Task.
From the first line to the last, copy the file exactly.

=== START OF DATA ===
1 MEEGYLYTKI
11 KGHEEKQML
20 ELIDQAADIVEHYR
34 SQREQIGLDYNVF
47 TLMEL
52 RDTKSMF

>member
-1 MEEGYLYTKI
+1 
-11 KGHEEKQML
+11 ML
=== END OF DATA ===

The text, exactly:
1 MEEGYLYTKI
11 KGHEEKQML
20 ELIDQAADIVEHYR
34 SQREQIGLDYNVF
47 TLMEL
52 RDTKSMF

>member
-1 MEEGYLYTKI
+1 
-11 KGHEEKQML
+11 ML